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The AAPG/Datapages Combined Publications Database

AAPG Bulletin


Volume: 65 (1981)

Issue: 3. (March)

First Page: 554

Last Page: 554

Title: Possible Mechanism for Lithium Accumulation in Miocene Popotosa Formation, South-Central New Mexico: ABSTRACT

Author(s): Sigrid Asher-Bolinder

Article Type: Meeting abstract


The lower to middle Miocene Popotosa Formation records the history of sedimentation in the tectonically active closed Socorro basin before its disruption by late(?) Miocene rifting. The Ladron and Lemitar Mountains contain about 1,600 m of volcaniclastic alluvial-fan, alluvial-flat, and playa sediments intercalated with as many as 12 ash beds. Possible ash sources include the Datil-Mogollon volcanic field on the south, the Socorro caldera within the Socorro basin, and more distant calderas.

Ash samples collected from measured sections progressively farther north of Socorro caldera show increasing lithium content. Those taken 9 km north of the caldera averages 47 ppm; 17 km north, 355 ppm; and 27 km north, 2,640 ppm lithium. Still farther north, however, lithium content drops to 150 ppm.

Lithium enrichment of an individual ash within a section is generally inversely proportional to the potassium content of that ash. Yet the average potassium content of all ashes within a section remains nearly constant for all three sections, each farther north of the caldera.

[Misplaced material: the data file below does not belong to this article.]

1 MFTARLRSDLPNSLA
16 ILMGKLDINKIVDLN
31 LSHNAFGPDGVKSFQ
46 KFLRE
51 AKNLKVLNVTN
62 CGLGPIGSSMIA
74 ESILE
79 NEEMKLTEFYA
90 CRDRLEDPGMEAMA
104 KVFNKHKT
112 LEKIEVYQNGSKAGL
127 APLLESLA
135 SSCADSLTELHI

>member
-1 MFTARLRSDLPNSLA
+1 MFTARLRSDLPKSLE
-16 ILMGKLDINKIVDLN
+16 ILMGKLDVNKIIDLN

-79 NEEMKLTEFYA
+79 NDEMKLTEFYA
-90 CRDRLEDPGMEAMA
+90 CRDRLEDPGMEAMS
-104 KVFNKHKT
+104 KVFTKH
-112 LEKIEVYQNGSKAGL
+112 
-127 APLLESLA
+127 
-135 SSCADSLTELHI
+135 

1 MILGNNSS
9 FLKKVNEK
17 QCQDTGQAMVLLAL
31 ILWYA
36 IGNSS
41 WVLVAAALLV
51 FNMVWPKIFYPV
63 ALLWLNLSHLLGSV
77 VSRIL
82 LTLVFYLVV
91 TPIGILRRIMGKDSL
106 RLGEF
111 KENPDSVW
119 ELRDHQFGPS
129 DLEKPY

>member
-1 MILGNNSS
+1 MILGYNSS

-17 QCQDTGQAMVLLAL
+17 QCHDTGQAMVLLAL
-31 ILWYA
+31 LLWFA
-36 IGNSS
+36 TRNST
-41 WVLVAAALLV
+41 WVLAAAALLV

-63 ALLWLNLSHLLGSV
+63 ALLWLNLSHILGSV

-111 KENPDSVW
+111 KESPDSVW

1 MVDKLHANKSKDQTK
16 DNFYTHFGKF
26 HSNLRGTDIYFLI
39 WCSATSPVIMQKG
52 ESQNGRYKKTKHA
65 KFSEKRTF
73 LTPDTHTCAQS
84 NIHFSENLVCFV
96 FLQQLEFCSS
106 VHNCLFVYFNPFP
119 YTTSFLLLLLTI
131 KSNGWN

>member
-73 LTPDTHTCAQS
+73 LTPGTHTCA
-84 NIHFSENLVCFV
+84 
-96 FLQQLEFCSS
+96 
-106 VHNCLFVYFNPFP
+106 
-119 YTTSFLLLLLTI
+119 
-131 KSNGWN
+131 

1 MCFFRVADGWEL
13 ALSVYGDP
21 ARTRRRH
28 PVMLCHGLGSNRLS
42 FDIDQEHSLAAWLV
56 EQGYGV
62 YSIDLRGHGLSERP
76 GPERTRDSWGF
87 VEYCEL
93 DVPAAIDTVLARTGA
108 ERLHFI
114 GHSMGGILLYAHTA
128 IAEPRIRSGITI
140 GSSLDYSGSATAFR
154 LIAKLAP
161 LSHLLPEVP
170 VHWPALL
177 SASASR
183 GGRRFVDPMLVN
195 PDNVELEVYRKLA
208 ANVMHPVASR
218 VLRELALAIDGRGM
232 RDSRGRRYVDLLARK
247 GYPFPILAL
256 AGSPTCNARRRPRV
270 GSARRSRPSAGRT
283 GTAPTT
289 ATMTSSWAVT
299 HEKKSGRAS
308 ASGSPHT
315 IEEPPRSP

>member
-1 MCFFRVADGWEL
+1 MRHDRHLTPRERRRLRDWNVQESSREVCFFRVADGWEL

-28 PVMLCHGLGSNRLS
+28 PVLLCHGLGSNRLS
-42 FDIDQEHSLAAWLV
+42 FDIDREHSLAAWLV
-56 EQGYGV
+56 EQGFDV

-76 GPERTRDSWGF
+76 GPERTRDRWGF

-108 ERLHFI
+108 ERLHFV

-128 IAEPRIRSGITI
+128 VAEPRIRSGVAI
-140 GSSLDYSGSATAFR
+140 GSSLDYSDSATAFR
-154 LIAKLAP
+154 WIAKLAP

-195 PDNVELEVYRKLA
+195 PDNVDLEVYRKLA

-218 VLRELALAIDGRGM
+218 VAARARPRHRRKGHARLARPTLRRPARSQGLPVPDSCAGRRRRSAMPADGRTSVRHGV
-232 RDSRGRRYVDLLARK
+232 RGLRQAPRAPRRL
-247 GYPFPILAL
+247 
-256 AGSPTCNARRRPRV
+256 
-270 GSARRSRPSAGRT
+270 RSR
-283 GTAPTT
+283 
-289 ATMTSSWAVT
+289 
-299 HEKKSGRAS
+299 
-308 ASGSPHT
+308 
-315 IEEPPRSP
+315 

Close to Socorro caldera, welded ash-flow tuffs show enrichment of potassium ascribed to postdepositional hydrothermal alteration. Such alteration could provide the mechanism for increased lithium enrichment away from the caldera.

Beds of unaltered volcanic ash have enormous surface area exposed to a variety of migrating fluids. Laboratory experiments suggest that 50% of total lithium can be leached from fresh volcanic glass by hot alkaline solutions through ionic exchange. Such (hydrothermal) solutions would increase in lithium as they travelled away from their heat source (Socorro caldera) until precipitation by cooling occurred. The same ash beds that may have been leached in the area of hydrothermal alteration have been altered farther away to dioctahedral smectites, clinoptilolite, feldspar, and silica under the less rigorous conditions of near-surface temperatures and pH's consistent with those of playa brines. Those smectites may now hold the precipitated lithium as interlayer cations.

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